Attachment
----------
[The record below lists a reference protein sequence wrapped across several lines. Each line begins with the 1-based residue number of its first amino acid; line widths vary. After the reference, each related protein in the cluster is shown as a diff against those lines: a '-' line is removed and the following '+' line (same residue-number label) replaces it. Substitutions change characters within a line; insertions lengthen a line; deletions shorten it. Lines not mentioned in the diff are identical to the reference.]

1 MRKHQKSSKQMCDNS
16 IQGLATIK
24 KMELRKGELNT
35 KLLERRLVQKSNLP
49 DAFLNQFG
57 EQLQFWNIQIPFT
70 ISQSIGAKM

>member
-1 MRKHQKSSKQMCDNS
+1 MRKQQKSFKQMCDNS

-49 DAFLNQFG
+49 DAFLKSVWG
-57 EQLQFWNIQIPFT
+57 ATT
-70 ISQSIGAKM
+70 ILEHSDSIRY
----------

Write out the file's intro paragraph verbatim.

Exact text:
[The record below lists a reference protein sequence wrapped across several lines. Each line begins with the 1-based residue number of its first amino acid; line widths vary. After the reference, each related protein in the cluster is shown as a diff against those lines: a '-' line is removed and the following '+' line (same residue-number label) replaces it. Substitutions change characters within a line; insertions lengthen a line; deletions shorten it. Lines not mentioned in the diff are identical to the reference.]